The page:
Three ways 49ers-Jimmy Garoppolo situation will play out this summer

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Three ways 49ers-Garoppolo situation will play out this summer originally appeared on NBC Sports Bayarea

The list of available veteran quarterbacks on the free-agent market is thoroughly underwhelming.

And starting-caliber quarterbacks currently on teams are not available.

Except one.

Coach Kyle Shanahan said last month he still expects the 49ers to trade Jimmy Garoppolo before the start of the season.

Two weeks before the opening of training camp and with Garoppolo soon expected to receive medical clearance from shoulder surgery, there is still plenty to be determined.

Is a trade possible so close to the starting of training camp? What would it look like? And if the 49ers are unable to trade Garoppolo, would they release him or retain him?

Here are the different scenarios with the club set to open camp on July 26 in Santa Clara:

Find trade partner

Any team that is willing to trade for Garoppolo would assume his scheduled base salary of $24.2 million for the upcoming season.

A week ago, the Carolina Panthers worked out a deal with the Cleveland Browns and Baker Mayfield by which they sent a conditional fifth-round pick to Cleveland in 2024. A potential Garoppolo deal could be a lot more complex.

Mayfield was originally scheduled to earn a fully guaranteed salary of $18.86 million this season. He accepted a $3.5 million pay cut, and the Browns agreed to pay $10.5 million of Mayfield’s salary. The Panthers will pay approximately $5 million.

If the 49ers want to get something — anything — in return for Garoppolo, they might have to do something similar. But the difference is that Garoppolo’s contract is not guaranteed. Any dollar the 49ers pay Garoppolo is one dollar more than what is necessary.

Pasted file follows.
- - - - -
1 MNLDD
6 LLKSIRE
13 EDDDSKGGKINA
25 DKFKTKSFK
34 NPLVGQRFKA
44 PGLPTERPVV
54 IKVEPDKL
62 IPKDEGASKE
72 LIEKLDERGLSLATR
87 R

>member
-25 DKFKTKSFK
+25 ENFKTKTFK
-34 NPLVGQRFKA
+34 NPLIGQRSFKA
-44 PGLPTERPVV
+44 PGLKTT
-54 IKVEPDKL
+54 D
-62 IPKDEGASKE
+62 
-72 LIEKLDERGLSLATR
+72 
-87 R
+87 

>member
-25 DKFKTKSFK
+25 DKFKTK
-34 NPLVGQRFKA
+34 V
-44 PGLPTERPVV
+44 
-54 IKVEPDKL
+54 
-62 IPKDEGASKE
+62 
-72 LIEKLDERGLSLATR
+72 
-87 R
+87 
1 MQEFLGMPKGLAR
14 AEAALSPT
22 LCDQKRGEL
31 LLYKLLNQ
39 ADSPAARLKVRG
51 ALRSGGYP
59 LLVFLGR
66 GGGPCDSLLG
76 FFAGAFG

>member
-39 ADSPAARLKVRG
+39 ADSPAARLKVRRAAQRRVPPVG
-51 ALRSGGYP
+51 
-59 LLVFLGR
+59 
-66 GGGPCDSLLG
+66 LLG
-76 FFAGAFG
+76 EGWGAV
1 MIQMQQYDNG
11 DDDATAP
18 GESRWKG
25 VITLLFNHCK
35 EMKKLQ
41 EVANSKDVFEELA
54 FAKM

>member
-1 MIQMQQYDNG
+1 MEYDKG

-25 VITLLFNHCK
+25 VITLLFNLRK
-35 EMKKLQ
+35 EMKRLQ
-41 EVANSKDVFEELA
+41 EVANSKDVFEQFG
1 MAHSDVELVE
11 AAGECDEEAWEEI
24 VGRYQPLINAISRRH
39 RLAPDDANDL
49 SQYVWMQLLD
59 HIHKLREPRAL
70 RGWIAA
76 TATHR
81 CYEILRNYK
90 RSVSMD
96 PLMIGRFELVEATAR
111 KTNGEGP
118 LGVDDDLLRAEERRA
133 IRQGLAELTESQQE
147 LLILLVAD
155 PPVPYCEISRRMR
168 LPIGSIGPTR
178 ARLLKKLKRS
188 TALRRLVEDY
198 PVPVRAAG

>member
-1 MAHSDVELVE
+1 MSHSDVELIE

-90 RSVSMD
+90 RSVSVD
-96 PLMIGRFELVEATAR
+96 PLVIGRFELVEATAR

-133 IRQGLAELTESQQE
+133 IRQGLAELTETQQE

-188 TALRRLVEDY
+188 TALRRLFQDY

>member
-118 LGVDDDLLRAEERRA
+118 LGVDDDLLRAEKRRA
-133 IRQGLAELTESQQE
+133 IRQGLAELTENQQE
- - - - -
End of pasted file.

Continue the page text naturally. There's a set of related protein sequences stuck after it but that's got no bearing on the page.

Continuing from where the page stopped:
So the 49ers, in essence, would be paying for a draft pick.

The Browns would appear to be the only team that makes sense as a trade partner. They have a strong roster but uncertainty at quarterback. The league is soon expected to announce the result of its expected disciplinary action against quarterback Deshaun Watson.

If Watson is suspended for any length of time, the Browns could make a move for Garoppolo. Cleveland has $48 million in cap space, according to the NFL Players Association, so it could easily absorb the final year of Garoppolo’s salary.

Set him free

If the 49ers cannot find a trade partner before the start of training camp, the club would be placed in a difficult situation.

Garoppolo made it known immediately following the season that, in his mind, he had already played his final game with the organization. Recently, new 49ers quarterbacks coach Brian Griese said he had not spoken or had any contact with Garoppolo this offseason.

The 49ers could hold onto Garoppolo all the way up until Aug. 30 without any financial impact. At that point, the team could release him and still gain an immediate cap savings of $25.55 million.